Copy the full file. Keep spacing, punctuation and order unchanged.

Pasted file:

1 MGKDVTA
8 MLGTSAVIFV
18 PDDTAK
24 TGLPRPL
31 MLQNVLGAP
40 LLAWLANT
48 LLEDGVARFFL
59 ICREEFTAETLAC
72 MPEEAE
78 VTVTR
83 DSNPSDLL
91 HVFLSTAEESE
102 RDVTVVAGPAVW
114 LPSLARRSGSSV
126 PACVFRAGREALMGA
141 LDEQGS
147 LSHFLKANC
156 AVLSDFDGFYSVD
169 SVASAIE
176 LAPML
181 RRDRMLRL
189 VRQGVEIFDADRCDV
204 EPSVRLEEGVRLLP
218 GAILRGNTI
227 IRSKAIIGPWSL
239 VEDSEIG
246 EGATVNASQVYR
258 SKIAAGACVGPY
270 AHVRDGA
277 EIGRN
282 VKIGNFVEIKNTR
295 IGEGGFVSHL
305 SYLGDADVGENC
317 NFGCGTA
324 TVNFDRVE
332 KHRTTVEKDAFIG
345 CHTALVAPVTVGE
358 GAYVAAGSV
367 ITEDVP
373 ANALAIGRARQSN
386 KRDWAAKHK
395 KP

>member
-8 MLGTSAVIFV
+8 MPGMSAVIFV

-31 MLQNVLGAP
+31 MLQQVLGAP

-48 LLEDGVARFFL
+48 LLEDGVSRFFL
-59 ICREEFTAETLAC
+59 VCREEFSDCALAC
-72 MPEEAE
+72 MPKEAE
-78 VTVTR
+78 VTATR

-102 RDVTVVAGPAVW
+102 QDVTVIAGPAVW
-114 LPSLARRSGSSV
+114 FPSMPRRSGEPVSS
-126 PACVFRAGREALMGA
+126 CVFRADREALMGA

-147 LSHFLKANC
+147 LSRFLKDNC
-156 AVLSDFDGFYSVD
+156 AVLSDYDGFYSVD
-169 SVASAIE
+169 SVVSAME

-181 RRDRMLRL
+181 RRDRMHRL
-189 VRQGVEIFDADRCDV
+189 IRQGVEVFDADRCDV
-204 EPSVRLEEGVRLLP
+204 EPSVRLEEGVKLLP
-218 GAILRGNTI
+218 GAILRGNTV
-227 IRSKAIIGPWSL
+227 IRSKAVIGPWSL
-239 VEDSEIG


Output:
1 MGKDVTA
8 MLGTSAVIFV
18 PDDTAK
24 TGLPRPL
31 MLQNVLGAP
40 LLAWLANT
48 LLEDGVARFFL
59 ICREEFTAETLAC
72 MPEEAE
78 VTVTR
83 DSNPSDLL
91 HVFLSTAEESE
102 RDVTVVAGPAVW
114 LPSLARRSGSSV
126 PACVFRAGREALMGA
141 LDEQGS
147 LSHFLKANC
156 AVLSDFDGFYSVD
169 SVASAIE
176 LAPML
181 RRDRMLRL
189 VRQGVEIFDADRCDV
204 EPSVRLEEGVRLLP
218 GAILRGNTI
227 IRSKAIIGPWSL
239 VEDSEIG
246 EGATVNASQVYR
258 SKIAAGACVGPY
270 AHVRDGA
277 EIGRN
282 VKIGNFVEIKNTR
295 IGEGGFVSHL
305 SYLGDADVGENC
317 NFGCGTA
324 TVNFDRVE
332 KHRTTVEKDAFIG
345 CHTALVAPVTVGE
358 GAYVAAGSV
367 ITEDVP
373 ANALAIGRARQSN
386 KRDWAAKHK
395 KP

>member
-8 MLGTSAVIFV
+8 MPGMSAVIFV

-31 MLQNVLGAP
+31 MLQQVLGAP

-48 LLEDGVARFFL
+48 LLEDGVSRFFL
-59 ICREEFTAETLAC
+59 VCREEFSDCALAC
-72 MPEEAE
+72 MPKEAE
-78 VTVTR
+78 VTATR

-102 RDVTVVAGPAVW
+102 QDVTVIAGPAVW
-114 LPSLARRSGSSV
+114 FPSMPRRSGEPVSS
-126 PACVFRAGREALMGA
+126 CVFRADREALMGA

-147 LSHFLKANC
+147 LSRFLKDNC
-156 AVLSDFDGFYSVD
+156 AVLSDYDGFYSVD
-169 SVASAIE
+169 SVVSAME

-181 RRDRMLRL
+181 RRDRMHRL
-189 VRQGVEIFDADRCDV
+189 IRQGVEVFDADRCDV
-204 EPSVRLEEGVRLLP
+204 EPSVRLEEGVKLLP
-218 GAILRGNTI
+218 GAILRGNTV
-227 IRSKAIIGPWSL
+227 IRSKAVIGPWSL
-239 VEDSEIG